Ephesians 2:4-6 – But God, being rich in mercy, because of the great love with which he loved us, even when we were dead in our trespasses, made us alive together with Christ—by grace you have been saved— and raised us up with him and seated us with him in the heavenly places in Christ Jesus.
This article by Matt Chandler is a very good, and more in depth answer to this common challenge.
The president of the company I work for brought in donuts to the office today. Many of my co-workers were enjoying them, a few were abstaining and one was grumbling about him bringing in donuts on Ash Wednesday when many Roman Catholics (and a few Protestants) deny themselves goodies such as these.
I told the grumbler and another woman standing nearby that Christians are free to enjoy, with thanksgiving, any kind of food that God provides. The other woman said that we’re all supposed to give up something for Lent even if we’re not Catholic. I told her, “No. God doesn’t love us more because we stop eating a type of food for a period of time.”
“There is nothing I can do to make God love me more, and there is nothing I can do to make Him love me less.” I said. “And the same goes for you,” I told the grumbler as I put my hand on her shoulder. “And for you.” I told the other woman as she cut a large donut in half. “Isn’t that great?”
They both just looked away and didn’t say anything.
So I said to the grumbler, “God isn’t going to hate you if you eat a donut on Ash Wednesday. You might hate yourself, but if you’re a Christian nothing you do can change God’s opinion of you.”
Finally, the grumbler asked me if I had ever had a Paczki, a Polish donut that is traditionally made and eaten on Fat Tuesday. She told me about how her grandmother would make them to get rid of all the butter, sugar and eggs before Lent started. I’ve never had one, but they sound pretty good.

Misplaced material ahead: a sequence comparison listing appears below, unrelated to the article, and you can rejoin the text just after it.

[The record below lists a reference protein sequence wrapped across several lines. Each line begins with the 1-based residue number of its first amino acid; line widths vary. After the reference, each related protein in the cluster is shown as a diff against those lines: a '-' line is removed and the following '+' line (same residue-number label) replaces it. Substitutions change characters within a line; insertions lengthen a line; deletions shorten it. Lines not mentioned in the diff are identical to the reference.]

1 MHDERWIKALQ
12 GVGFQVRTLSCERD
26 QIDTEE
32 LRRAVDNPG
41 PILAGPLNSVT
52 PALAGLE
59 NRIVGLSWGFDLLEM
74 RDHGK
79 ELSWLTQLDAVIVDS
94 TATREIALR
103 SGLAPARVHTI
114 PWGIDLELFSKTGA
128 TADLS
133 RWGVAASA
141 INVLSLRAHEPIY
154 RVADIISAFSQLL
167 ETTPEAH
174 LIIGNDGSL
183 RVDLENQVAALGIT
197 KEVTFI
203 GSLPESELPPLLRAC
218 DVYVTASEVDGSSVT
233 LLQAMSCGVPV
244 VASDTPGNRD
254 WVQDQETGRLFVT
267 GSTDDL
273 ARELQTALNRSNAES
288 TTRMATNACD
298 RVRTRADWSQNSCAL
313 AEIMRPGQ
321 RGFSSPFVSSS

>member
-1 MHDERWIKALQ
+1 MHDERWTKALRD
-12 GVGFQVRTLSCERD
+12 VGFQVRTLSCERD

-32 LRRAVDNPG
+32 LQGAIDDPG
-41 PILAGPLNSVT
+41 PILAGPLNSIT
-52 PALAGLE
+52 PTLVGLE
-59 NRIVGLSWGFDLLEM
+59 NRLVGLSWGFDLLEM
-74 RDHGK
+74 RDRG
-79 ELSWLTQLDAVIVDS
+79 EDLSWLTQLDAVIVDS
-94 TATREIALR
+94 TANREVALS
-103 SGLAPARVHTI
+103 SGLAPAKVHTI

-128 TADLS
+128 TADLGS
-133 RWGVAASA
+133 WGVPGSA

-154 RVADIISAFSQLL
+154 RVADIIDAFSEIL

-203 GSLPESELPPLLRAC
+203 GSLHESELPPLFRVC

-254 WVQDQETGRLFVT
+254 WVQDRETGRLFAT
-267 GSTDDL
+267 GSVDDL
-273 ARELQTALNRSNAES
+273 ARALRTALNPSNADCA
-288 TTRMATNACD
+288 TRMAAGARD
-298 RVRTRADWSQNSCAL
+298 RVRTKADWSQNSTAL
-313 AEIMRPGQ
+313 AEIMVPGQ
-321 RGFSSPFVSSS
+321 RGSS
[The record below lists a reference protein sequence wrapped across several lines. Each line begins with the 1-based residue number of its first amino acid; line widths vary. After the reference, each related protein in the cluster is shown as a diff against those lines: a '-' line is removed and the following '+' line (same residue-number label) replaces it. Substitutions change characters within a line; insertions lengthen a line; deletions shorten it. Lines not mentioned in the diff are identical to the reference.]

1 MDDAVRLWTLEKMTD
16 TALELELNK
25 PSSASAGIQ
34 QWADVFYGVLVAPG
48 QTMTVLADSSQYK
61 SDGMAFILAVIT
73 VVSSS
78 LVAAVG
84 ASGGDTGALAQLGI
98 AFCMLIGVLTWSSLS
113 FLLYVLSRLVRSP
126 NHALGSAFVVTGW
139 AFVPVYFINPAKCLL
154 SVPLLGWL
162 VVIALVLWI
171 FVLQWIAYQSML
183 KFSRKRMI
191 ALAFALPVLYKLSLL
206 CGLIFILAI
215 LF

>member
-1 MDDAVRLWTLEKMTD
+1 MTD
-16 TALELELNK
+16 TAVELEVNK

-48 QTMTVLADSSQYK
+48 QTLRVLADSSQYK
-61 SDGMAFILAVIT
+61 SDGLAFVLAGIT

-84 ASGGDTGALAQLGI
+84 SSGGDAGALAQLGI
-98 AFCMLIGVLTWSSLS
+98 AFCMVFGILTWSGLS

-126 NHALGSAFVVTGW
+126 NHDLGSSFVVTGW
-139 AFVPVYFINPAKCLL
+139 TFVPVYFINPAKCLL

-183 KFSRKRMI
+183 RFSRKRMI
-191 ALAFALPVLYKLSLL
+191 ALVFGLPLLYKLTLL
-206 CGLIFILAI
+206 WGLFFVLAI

I grabbed the other half of the large donut the other woman had cut and went back to my desk.
Thank you, Jesus, for a hot cup of coffee and half a chocolate donut. May the understanding of your free and amazing grace penetrate the hearts of my co-workers and lead them to love you for what You have done: Earning, for those who are Yours, complete acceptance by the Father, not by our works but through Yours, for all who repent and believe. Increase our faith, Dear Lord. Amen.
It is a terrifying thing to fall into the hands of the living God. Hebrews 10:31
One of my favorite bible verses is 2 Corinthians 5:21. And I love the way the NASB renders the translation because it is so straightforward. “He made Him who knew no sin to be sin on our behalf, so that we might become the righteousness of God in Him.”
This is the entire gospel summed up in one verse. Jesus became sin for our sake so that his people would have the righteousness of God. Another way of saying it is that Jesus was the righteousness of God and we were in sin. When we are moved from being “in sin” to being “in Him” Jesus takes our sin and gives us His righteousness.
This is the good news of the gospel: Jesus saves sinners. Even sinners like you and me.
But the verse right before this one is the impetus for this short article. “Therefore, we are ambassadors for Christ, as though God were making an appeal through us; we beg you on behalf of Christ, be reconciled to God.” – 2 Corinthians 5:20
The last half of that verse is laden with emotion and is the appeal that Christians are to share with the entire world:
Please! Please! I’m begging you! If Jesus were standing here right now, He would be telling you the same thing. I am simply speaking on his behalf. Please! You who are estranged and separated from God; settle your differences. I implore you with tears in my eyes to get re-connected to Him. For Christ’s sake, don’t continue another minute in your sin. Repent and believe! Please!
Even though I am on my knees begging you for something, don’t think for a moment that that my master is in the same position. I am pleading with you out of love and concern for you, my friend and fellow traveler in this life. Like a hungry homeless man might beg his fellow vagrants to seek shelter because a storm is coming, so also I beg you to come with me to receive food, drink and rest. You and I were created exactly the same, sinners in need of redemption; but I have found something that you need if you want to live. Please come and accept the free grace by which true life is given, you need only to repent and believe!
Therefore, since we have been justified by faith, we have peace with God through our Lord Jesus Christ. Romans 5:1
You cannot keep birds from flying over your head, but you can keep them from building nests in your hair. – Attributed to Martin Luther